1.  Finish up all the little homeschooling odds and ends: workbooks, lists, lesson plans, projects.
  2. Completely clean my house and purge a ton of stuff in preparation of the new school year.
  3. Travel and and make great memories.
  4. Start a blog about homeschooling.
  5. Teach my youngest to sleep through the night. Or even halfway through.
  6. Organize all my to-do lists.

Things I have actually done this summer:

  1. Decided that most teachers do NOT finish all of their books, workbooks, lesson plans and projects.
  2. Purged a few things and bought a whole bunch more, mostly unneeded. Barely kept the mess at bay all summer long.
  3. Made it about 30 minutes down the road on a day long road trip and turned around due to multiple factors which need not be discussed. Memories, yes. Fun, not really.
  4. Started a blog about homeschooling. At the same time, realized that starting said blog is certainly the easy part and continuing will most likely be the actual challenge.
  5. Allowed my youngest to slide into the laziest, most ill-advised sleep schedule in the history of toddlers.
  6. Discovered website that might possibly allow a new career in the making of to-do lists but as yet have not actually fully utilized said website. For your consideration: Wunderlist.

In addition to these worthy accomplishments I have: NOT purchased needed school supplies, NOT set up several appointments I’ve been putting off, NOT put the van into the shop for pesky issues just barely still covered by warranty, NOT read any of the book for my Sunday School class, NOT started elimination to diet to get to the root of allergy issues, NOT finally had that yard sale and NOT totally made-over my grocery buying system.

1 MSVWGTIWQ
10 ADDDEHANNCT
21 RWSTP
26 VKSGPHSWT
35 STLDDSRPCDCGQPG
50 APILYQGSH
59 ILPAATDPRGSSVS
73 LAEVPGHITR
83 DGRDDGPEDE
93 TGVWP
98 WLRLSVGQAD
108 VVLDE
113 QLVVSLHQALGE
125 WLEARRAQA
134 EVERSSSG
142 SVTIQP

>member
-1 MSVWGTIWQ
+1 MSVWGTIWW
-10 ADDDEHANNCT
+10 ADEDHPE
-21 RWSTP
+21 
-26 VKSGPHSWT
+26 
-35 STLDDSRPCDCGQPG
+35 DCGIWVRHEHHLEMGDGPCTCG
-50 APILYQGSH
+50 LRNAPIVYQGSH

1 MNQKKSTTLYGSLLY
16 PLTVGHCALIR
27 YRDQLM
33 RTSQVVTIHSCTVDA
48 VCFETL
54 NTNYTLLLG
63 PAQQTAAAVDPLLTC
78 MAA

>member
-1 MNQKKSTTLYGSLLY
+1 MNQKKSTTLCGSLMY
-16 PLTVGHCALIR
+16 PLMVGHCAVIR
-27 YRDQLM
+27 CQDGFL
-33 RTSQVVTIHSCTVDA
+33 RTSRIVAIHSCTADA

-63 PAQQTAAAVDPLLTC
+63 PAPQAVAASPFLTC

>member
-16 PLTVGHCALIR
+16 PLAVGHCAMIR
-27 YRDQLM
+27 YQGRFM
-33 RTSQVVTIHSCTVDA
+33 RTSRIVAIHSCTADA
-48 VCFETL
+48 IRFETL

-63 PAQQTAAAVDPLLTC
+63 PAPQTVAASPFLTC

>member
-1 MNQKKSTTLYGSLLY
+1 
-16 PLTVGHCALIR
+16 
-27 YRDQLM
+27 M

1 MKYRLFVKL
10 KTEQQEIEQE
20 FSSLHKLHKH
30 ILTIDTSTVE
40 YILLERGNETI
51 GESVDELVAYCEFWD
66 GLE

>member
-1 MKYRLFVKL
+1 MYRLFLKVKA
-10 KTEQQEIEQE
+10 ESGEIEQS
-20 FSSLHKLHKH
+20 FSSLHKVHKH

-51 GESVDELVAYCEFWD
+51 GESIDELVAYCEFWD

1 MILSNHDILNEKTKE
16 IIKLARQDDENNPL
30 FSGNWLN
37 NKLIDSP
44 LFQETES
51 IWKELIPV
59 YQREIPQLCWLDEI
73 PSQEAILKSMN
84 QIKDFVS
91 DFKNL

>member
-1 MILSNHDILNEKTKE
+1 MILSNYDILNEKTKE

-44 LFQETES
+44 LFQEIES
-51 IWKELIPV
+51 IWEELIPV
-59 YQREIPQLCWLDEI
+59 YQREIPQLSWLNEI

On the other hand I have: played outside with the kids, read to the girls some of my favorite childhood books, spent some time with extended family, made some cash by selling unneeded items, kept the kids fed, clothed, and relatively clean, and lost all the baby weight. So there’s that.

Oh and I taught the baby to feed himself. Actually, he just picked up the fork the one time but as you can see, I was clever enough to capture it on camera so I think I deserve some credit.